# Thermodynamics of Transport Processes Membrane Transport by cgg10267

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```									Thermodynamics of Transport Processes:
Membrane Transport
Sedimentation

Biol/Chem 5312
Physical Biochemistry
6 April 2004
lecture 20
1
Transport of material across membranes is one of the most
important biological processes.

The regulation of this transport is closely linked to the control
of metabolism.

Transport across biological membranes is usually characterized
as belonging to one of three classes:

Passive
Facilitated
Active Transport

The ﬁrst two are just examples of diffusion. They follow an
approach to an equilibrium state in which the chemical potential
of a substance becomes equal on both sides of a membrane.

2
Active transport is quite different. In that case, a substance is pumped
across the membrane against its concentration gradient. There must
be another source of free energy to drive the transport, such as the
free energy released by the hydrolysis of ATP.

First, let’s look at Passive Transport.

The two chambers are separated by
a permeable membrane. In the
approach to equilibrium, the
chemical potential of the solute (2)
∆x
will become equal in both
chambers.

α          β            The solute can pass through the
membrane. It is important to keep
the chambers stirred.
3
Initially, the concentrations on each side of the membrane are not
equal,            a       b
C2 ≠ C2

The membrane has a thickness of ∆x.

A concentration gradient will develop across this membrane.

within the membrane will be
constant, and so
∂C2
∆x                                     =0
∂t

From the continuity equation:
α          β                          ∂2C2
a         b                                =0
C2        C2                           ∂x 2

4
If the solute is equally soluble inside the membrane as in each
chamber, then the concentration gradient will look as shown below.
∂2C2                                  ∂C2
Since        2
=0     in the membrane, then        =K
∂x                                    ∂x
where K is a constant

Integrating         C2 = Kx + B           in the membrane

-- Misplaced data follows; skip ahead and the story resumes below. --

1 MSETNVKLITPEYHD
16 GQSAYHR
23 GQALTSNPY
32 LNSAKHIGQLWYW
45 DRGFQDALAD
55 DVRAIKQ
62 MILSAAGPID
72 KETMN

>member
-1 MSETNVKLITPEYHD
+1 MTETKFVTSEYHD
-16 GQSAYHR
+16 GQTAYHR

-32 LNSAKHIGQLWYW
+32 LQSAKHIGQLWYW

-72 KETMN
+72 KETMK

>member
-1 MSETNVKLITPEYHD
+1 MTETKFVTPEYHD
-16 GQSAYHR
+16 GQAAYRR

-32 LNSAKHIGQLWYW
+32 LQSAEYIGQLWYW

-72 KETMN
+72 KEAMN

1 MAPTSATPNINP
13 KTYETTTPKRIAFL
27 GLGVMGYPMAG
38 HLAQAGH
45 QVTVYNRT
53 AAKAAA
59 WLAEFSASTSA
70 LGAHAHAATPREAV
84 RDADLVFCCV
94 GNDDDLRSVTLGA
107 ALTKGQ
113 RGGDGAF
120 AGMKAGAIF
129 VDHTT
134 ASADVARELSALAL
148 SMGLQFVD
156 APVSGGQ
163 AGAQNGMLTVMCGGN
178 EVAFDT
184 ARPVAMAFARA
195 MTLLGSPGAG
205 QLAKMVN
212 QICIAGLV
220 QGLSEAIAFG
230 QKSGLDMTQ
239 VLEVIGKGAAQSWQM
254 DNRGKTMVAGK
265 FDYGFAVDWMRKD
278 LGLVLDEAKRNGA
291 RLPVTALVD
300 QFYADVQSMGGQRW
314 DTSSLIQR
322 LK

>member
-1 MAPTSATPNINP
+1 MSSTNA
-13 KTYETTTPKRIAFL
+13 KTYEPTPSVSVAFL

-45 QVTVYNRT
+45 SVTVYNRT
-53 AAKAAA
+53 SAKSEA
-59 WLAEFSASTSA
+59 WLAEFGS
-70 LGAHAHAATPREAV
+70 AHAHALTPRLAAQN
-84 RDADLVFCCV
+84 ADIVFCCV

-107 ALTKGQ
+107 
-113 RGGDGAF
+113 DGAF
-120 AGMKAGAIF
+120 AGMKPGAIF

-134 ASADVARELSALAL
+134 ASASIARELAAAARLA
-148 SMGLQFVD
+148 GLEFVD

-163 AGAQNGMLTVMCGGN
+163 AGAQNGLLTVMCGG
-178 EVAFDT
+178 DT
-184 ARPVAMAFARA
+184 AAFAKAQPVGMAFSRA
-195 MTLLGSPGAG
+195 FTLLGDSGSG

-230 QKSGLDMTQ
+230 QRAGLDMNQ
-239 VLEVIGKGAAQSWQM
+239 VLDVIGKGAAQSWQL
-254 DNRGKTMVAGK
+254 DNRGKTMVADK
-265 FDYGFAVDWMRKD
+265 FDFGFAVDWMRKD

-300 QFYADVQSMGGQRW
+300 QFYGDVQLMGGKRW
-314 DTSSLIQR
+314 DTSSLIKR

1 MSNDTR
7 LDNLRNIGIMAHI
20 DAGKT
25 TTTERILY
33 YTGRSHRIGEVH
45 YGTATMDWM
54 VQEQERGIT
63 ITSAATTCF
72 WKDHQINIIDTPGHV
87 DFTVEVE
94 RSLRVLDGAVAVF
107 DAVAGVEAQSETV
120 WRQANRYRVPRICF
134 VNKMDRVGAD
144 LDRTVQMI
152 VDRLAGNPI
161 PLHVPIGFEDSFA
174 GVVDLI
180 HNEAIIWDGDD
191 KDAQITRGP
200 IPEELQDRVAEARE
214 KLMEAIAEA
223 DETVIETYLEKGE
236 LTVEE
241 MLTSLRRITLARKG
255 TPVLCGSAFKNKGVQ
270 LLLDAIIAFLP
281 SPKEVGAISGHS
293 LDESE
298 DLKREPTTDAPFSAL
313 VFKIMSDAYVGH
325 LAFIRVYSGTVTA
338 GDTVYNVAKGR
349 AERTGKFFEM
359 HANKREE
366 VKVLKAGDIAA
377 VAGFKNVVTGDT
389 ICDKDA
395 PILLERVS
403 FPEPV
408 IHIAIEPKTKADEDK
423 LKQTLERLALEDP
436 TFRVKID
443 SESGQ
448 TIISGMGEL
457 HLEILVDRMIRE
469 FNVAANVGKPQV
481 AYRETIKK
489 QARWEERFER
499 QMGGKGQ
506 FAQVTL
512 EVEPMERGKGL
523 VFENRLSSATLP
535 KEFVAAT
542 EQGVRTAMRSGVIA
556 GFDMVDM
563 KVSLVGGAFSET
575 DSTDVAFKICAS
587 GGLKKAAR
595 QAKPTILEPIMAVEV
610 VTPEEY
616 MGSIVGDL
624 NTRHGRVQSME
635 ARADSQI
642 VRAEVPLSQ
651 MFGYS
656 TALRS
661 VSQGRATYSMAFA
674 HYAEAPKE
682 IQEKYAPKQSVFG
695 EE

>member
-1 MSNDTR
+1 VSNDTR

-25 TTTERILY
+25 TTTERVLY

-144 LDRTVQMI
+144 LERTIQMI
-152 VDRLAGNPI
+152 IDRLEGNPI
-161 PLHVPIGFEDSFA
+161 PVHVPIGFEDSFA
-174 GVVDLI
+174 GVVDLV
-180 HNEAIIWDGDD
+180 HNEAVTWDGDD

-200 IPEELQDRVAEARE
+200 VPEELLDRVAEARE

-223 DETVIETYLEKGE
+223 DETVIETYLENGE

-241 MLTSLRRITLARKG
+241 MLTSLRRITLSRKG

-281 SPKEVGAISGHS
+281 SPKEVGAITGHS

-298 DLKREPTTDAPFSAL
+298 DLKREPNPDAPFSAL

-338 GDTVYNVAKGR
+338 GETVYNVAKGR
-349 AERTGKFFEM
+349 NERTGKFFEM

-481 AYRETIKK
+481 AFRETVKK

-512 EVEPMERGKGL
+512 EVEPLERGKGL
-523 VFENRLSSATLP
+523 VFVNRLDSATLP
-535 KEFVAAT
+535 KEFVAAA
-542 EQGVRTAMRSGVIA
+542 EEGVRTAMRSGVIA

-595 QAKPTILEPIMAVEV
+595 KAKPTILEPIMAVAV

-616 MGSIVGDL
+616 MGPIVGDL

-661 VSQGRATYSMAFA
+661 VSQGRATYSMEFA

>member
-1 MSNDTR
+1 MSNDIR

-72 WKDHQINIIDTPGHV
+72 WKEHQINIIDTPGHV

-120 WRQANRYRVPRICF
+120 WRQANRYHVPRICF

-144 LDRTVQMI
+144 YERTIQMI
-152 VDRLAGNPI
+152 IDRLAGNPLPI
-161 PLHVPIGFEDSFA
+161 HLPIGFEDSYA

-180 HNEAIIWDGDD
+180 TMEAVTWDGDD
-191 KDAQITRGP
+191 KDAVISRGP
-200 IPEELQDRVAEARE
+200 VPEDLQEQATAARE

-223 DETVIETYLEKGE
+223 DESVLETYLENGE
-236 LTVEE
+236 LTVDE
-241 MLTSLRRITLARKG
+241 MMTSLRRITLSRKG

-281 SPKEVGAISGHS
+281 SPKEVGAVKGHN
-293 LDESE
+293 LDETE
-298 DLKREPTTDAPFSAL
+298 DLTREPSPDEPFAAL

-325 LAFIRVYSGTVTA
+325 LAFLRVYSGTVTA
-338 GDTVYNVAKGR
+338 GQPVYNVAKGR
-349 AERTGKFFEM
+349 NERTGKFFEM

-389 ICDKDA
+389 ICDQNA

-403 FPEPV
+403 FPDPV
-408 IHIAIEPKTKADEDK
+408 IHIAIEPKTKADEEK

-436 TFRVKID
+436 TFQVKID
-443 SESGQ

b
At x = 0, (the β side)        B = C2
b
∆x
At the other side         a
C2   =   KDx +C2
a      b
C2 −C2
since          K=
Dx

α            β       For any x in the membrane:
a     b
a            b                          C2 −C2
C2           C2                 C2 (x) =
b
x +C2
Dx
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a      b
C2 −C2     b
C2 (x) =        x +C2
Dx
The red line within the membrane is a straight line from one surface
to the other. At the interfaces, the concentrations inside the
membrane equal the concentrations in solution.

Within the membrane, the ﬂow should be constant:
a   b
∂C2       C2 −C2
J2 = −D2     = −D2
∂x          Dx

D2 is the diffusion coefﬁcient for the
∆x
solute in the membrane.

This is usually smaller than the value
in solution.
α          β
a          b
C2         C2
6
For a more accurate picture, consider the solubility of the solute in the
membrane. In general, it will be less in the membrane phase, than in
solution, differing by the partition coefﬁcient f2.        mem
C2
f2 = sol
C2
Then, replace         a       a
C2 by f2C2
and             b
C2 by f2C2
b
b
So,                      a
C2 −C2
J2 = −D2 f2
Dx

In biological membranes, J can often
∆x            be measured, but not D2 f2 or Dx .

So permeability is deﬁned:
α           β                          D2 f2
P=
a          b                           Dx
C2         C2
7
a       b
So,                              C2 −C2
J2 = −D2 f2
Dx
b
becomes,            J2 = −P2 C2 −C2
a

Permeabilities of various solutes are given in Table 14.2
Table 14.2 MEMBRANE PERMEABILITIES P (cm/sec)

Membrane            K+               Na+          Cl-        Glucose

Synthetic (PS)       <9 x 10-13    <1.6 x 10-13     1.5 x 10-11   4 x 10-10

Erythrocyte         2.4 x 10-10        1 x 10-10   1.4 x 10-4    2 x 10-5
Squid axon
5.6 x 10-8     1.5 x 10-8       1 x 10-8       ND
(resting)
Squid axon
1.7 x 10-4         5 x 10-6     1 x 10-8       ND
(excited)
Since all membranes have about the same thickness (∆x), the
differences in P must be due to differences in f and D.
8
Another parameter of interest is the transit time, τ.

It is deﬁned as the average time required for a particle to cross
the distance ∆x.

The transit time for one-dimensional diffusion across ∆x:

(Dx)2
t=
2D

D2 f2
Using                P2 =
Dx

f2 Dx
We can write:        t=
2 P2

The transit time is inversely proportional to P.
9
Facilitated Transport

As seen in Table 14.2, the permeability of some solutes is much
higher than others, even though they have a similar chemical nature.

This can be due to a mediator of transport. There are two general
categories:
carriers
channels or pores

They tend to be rather speciﬁc for particular molecules.

The direction of transport is determined thermodynamically, by the
concentrations on the two sides of the membrane.

10
Consider the transport of one mole of component i from α to β.

DG = µi − µa ∼ RT ln ci − RT ln ca
b                b
i =                   i

b
ci
DG = RT ln a
ci
So, the transport of component i from α to β , is favorable, i.e., ∆G<0,
only if                b
ca > ci
i

If this process continues until the concentrations become equal on both
sides, i.e., ∆G = 0, then the system will be at equilibrium, and no
further net transport will occur.

This is true, whether the transport is passive or facilitated.

11
Active Transport

How do cells accumulate solutes against a considerable concentration

In some cases, the solute is modiﬁed after transport, such as the
phosphorylation of sugars. Or, sometimes there are very high afﬁnity
binding sites inside the cell. In these cases, the effective concentration
of the solute remains low inside the cell. These cases are not examples
of active transport.

In active transport, solutes are moved across a membrane against a